All U.S. Drone Operators Have Guidance Now

Drone operators -- both in and outside of public safety -- now have guidance.
Image: Pixabay

Drone operators, in both public safety and outside of it, now have standards to follow in two key pieces of vetted guidance prepared by academics, industry and aviation organizations.

While the Public Safety Aviation Accreditation Commission (PSAAC) and the Airborne Law Enforcement Association released standards for the use of unmanned aircraft systems (UAS) by public safety agencies in October 2017, drone operators outside of the public domain still needed some guidance.

To address safety concerns about drone operations, the Aviators Code Initiative and University Aviation Association partners have published “a set of principles and practices to help a pilot interpret and apply standards and regulations, and confront real world challenges and avoid mishaps,” according to the recent announcement.

Mishaps like the North Fire that started on July 17, 2015. Amateur drone operators wanting video halted firefighters in dropping fire retardents on the dangerous blaze.

“The UAS Pilots Code is a handbook that bridges the gap between manned aviation and aspiring drone pilots,” said Brandon Montellato of unmanned vehicle manufacturer DJI, according to the related Embry-Riddle Aeronautical University announcement.

While the PSAAC drone operations standards were partially intended to provide assurance to the civilian community that public safety agencies are operating drones safely and ethically, all drone operators “bear the same obligation to operate safely as do manned pilots for whom training and safety programs are well defined and rigorously implemented,” according to sUAS News.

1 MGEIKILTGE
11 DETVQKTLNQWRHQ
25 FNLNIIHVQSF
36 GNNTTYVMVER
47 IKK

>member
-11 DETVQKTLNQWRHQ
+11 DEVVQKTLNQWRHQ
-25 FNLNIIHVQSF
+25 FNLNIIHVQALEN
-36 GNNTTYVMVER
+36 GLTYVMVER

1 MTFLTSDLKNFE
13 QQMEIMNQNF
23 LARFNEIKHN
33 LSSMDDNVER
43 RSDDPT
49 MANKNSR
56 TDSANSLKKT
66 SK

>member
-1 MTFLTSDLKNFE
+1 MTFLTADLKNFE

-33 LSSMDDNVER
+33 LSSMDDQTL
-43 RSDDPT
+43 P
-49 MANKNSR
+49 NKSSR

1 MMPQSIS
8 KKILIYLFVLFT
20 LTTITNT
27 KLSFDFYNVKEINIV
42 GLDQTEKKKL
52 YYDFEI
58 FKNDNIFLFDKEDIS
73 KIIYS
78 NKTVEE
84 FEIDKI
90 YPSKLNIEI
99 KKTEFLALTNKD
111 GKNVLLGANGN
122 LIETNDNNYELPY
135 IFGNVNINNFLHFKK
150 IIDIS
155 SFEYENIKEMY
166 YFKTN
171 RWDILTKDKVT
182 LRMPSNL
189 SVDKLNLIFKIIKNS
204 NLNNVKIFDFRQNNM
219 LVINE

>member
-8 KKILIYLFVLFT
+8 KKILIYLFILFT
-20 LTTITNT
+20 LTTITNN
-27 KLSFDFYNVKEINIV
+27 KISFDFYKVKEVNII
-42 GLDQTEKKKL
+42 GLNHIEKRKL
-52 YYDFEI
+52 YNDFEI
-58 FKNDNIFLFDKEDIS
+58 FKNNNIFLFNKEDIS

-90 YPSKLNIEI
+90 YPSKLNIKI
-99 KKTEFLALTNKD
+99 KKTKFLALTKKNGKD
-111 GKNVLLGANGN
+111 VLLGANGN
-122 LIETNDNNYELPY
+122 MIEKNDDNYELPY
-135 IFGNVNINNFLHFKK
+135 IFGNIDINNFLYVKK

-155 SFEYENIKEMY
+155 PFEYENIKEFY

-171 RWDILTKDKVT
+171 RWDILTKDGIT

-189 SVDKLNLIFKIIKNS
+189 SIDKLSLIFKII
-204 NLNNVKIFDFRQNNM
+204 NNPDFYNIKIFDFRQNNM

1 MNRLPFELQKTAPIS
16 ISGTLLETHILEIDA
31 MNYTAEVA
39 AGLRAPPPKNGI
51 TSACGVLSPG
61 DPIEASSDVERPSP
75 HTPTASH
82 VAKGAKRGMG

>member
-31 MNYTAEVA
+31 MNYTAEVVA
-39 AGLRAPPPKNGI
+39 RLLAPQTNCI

Embry-Riddle faculty, along with industry and government groups specializing in drones, helped draft the UAS Pilots Code for both experienced and new drone users.

It is a must-read for drone pilots seeking to learn and operate safely in the national airspace,” said Montellato.

Similar to the PSAAC standards for public safety drone operators, which contains five sections on tactical, legal and ethical use, the UAS Pilots Code is organized into seven sections:

  • General Responsibilities of UAS Pilots
  • Manned Aircraft and People on the Surface
  • Training and Proficiency
  • Security and Privacy
  • Environmental Issues
  • Use of Technology
  • Advancement of UAS Aviation

The code, which is to be updated periodically, is available in three versions, annotated, condensed and abbreviated version.

Access the UAS Pilots Code on Secureav.com.

Review the PSAAC guidance on FireRescue1.com.

About the author

Andrea Fox

Andrea Fox

Andrea Fox is Editor of EfficientGov.com and Senior Editor at Praetorian Digital. She is based in Massachusetts.